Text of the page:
I’ve never before written a letter to an author that I did not already know. I’m not telling you this because I want this letter to seem particularly special. It’s more to allow me to introduce a small amount of context about where I’m at as I started to read Experiments in Imagining Otherwise.
I’m in Berlin right now and the idea that I came to Europe for a long, hot summer is already feeling distant as the days become shorter and cocooned in the grey, chill of autumn. I return to my home in Naarm (otherwise known by it’s colonised name of Melbourne, in so-called Australia) in less than two weeks. The mood is definitely one of contemplation and deep thought about the next stage of life, how I hold onto a revolutionary imagination filled with rebellious desires as I get older and how I incorporate the experiences I’ve had and lessons I’ve learned while I’ve been here.
I write to try to make sense of such considerations. There’s been a small amount of writing I’ve been doing on this trip – some postcards and letters to loved ones, a couple of ‘travel story’ type pieces and one long(ish) piece of feedback to a friend about a draft of an excellent article that they wrote. But I have no more postcards to send now.
From a review of The Time of the Peacock (1965) to questions of assimilation and adaptation amongst the diasporic, migrant multitudes of today.
Scents of otherness in the Australian bush
In the The Time of the Peacock, Mena Abdullah captures the out-of-place-ness of an Indian family in 1950’s rural Australia through a series of beautifully crafted, short stories. Abdullah weaves together the family’s experience of holding dearly to the memories and ways of a distant homeland while trying to make a place in a country that marks them as indelibly different. She depicts the nuance and complexity of migrant lives – not just as outsiders in a foreign land, but also in the interconnections between family members. They aren’t just ‘Indian’, the dad is a Punjabi Muslim, the mum from a Hindu Brahmin family and those differences matter. The politics of the partition of India briefly arises, yet ultimately these subtleties are in the background, adding layers of depth to this telling of the migrant experience.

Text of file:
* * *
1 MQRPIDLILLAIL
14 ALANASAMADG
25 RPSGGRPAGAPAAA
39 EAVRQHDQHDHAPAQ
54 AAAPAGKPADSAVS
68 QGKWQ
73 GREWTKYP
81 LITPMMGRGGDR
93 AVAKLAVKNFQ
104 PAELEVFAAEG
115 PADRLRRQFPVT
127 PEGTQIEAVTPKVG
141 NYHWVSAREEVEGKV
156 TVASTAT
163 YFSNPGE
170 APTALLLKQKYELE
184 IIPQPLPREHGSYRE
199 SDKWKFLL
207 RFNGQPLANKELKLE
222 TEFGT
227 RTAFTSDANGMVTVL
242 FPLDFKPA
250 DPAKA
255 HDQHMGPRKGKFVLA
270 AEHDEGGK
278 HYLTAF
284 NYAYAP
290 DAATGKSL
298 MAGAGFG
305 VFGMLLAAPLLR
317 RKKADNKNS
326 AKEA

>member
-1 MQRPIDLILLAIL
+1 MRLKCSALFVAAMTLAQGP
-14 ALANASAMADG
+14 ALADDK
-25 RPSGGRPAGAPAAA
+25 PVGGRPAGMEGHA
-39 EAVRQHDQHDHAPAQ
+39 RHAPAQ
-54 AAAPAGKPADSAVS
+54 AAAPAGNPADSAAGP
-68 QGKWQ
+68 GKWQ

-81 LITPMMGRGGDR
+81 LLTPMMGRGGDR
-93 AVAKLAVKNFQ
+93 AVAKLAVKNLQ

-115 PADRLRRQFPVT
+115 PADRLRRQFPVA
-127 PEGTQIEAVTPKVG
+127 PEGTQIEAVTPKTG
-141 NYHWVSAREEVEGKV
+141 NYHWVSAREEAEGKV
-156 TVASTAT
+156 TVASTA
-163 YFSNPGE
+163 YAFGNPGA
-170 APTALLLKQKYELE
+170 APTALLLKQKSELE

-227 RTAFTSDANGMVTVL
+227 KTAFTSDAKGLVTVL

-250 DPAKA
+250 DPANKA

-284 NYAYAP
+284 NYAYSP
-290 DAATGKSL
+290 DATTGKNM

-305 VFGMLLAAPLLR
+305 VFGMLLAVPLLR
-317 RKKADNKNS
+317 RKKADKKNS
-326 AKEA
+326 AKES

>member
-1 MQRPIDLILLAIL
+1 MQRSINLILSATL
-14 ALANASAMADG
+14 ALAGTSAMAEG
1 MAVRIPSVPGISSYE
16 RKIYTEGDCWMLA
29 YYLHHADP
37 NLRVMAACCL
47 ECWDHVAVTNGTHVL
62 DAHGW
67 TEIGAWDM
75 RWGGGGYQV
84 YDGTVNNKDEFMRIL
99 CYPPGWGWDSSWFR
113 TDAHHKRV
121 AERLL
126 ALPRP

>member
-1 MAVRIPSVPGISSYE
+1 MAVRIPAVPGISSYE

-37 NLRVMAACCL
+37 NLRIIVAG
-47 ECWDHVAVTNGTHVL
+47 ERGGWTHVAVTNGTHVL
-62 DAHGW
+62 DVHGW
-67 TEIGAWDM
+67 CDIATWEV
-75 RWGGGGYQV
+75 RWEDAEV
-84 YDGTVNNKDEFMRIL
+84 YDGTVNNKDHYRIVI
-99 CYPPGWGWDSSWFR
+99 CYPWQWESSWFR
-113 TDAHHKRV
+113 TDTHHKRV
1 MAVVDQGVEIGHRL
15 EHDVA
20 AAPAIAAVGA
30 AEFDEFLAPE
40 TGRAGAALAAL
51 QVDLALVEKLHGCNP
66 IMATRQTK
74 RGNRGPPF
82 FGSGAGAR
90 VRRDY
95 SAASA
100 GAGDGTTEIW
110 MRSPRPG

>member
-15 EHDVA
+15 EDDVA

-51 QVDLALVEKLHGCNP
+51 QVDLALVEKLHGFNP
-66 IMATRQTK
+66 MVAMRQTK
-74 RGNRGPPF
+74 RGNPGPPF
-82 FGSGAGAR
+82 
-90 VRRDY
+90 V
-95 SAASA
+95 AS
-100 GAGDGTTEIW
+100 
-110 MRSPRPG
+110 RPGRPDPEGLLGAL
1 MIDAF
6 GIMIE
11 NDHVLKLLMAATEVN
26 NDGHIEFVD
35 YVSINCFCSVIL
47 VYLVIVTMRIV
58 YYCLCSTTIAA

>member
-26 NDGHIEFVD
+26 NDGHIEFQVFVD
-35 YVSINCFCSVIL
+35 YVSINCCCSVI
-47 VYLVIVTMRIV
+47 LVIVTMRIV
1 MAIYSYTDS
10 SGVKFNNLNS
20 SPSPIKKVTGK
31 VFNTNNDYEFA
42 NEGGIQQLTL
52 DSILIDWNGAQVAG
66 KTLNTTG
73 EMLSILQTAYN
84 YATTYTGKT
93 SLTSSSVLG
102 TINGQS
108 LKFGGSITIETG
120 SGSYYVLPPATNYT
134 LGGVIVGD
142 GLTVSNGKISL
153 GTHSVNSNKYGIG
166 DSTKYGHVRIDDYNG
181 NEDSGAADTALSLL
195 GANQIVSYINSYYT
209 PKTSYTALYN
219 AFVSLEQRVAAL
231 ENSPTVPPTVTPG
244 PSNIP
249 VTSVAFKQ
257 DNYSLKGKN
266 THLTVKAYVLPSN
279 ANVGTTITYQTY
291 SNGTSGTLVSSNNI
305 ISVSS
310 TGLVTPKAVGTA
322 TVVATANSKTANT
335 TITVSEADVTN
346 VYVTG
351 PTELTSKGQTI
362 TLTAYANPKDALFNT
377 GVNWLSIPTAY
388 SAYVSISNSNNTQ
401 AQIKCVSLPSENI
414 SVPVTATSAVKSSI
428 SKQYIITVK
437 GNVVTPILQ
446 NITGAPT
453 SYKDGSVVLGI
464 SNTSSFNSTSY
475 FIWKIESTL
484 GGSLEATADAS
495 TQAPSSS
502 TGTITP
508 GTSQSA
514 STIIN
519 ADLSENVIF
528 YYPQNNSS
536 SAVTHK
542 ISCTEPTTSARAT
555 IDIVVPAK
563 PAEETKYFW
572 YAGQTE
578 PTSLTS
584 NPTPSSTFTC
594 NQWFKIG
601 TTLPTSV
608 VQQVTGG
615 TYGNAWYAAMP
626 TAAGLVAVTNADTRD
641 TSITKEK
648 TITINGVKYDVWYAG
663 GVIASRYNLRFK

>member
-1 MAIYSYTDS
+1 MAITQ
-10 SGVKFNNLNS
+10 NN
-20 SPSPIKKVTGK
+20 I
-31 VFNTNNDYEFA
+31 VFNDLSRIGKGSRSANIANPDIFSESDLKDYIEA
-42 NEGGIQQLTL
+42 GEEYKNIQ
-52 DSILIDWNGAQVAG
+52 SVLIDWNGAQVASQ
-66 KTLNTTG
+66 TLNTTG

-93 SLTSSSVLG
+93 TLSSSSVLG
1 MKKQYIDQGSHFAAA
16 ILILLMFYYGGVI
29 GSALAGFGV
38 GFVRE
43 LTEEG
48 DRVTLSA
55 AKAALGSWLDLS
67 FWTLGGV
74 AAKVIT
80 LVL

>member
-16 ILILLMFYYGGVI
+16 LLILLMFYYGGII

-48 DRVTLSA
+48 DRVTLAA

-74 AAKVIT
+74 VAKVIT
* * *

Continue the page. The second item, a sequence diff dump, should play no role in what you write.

For people who aren’t white and living in a colonised and white supremacist society, being able to understand and process feelings of guilt, shame and trauma is an ongoing exercise that requires honest reflection and accountability. Where We Stand is a dance/ performance ‘ritual’ that facilitates this by inviting Indigenous and other people of colour into a theatre turned into a healing space filled with warm, soothing aural tones and soft places to be in. In that space, personal stories of the damage of these interlocking oppressive systems are shared amongst us. In being there, feeling the intimacy of relating such experiences, a question arises in my mind: how do these personal affects, these lifelong traumas shared between us as confessional mementos translate into forms of anti-colonial solidarity and action that might upturn the colonial, white supremacist society that we inhabit?
“We will be beggars so long as we accept as universal the political divisions that cut up the white world and through which they conceive of the social conflicts and struggles that these divisions will engender. We will be beggars so long as we remain prisoners of their philosophy, of their aesthetic and of their art. We will be beggars so long as we do not call into question their version of History. Lets accept rupture, discord, discordance. Lets ruin the landscape and announce a new era”. – Houria Bouteldja
white person once asked of me “can’t you be less antagonistic when challenging
racism”? It was less a question, more a direction, imbued with all the
faux-innocence and partitioning of ‘civilised rationality’ as a quality
specific to whiteness, and therefore necessitating white people to preach the
word. The imperative that justified colonisation as the bringing of
civilisation to the barbarians, is now repeated by white liberals espousing
‘rational’ and ‘civilised’ debate in the face of racism and white supremacy.
Felt like putting up something a bit more posi here so… Sorry if you didn’t get to any Rebel Diaz shows on their recent tour of this dire place. But damn they were great. Revolutionary, anti-colonial hip hop from Chicago/ the Bronx that was an injection of inspiration straight to the veins. Plus now we’re crew I have to rep them. So here’s a track and film clip from their most recent album ‘America vs Amerikkka’. The track name translates to “And it’s going to fall”.
‘Matangi, Maya, M.I.A.’ is a film about the discontinuities
and dislocations, and the adaptability and resilience of being a brown migrant
transplanted into a new, predominantly white culture. It is a film about the
multiplicity of identity that migrants live with – of re-discovering cultural heritage
as an anchor, at the same time as finding ways to enter into the surrounds in
which you now find yourself. And of course, it is a film about all these things
told through the story of the immensely popular, hip hop artist/musician/performer,
MIA. Some impressions:
encountered P.O.S. when I was travelling in North America a couple of years
ago, passed to me by one of the rad anarcho-nihilist crew I was hanging with.
And that was basically his music: anarchist in the sense of being rebellious
and unruly, but nihilist also, in that it wasn’t preachy moralism trying to
‘convert’ everyone else to some cause. One of my favourite lines from an early
track called ‘Drumroll’ goes: “I ain’t no casualty/ Got no surface with
spotless morality/ My dirt may have to cover up my grave”.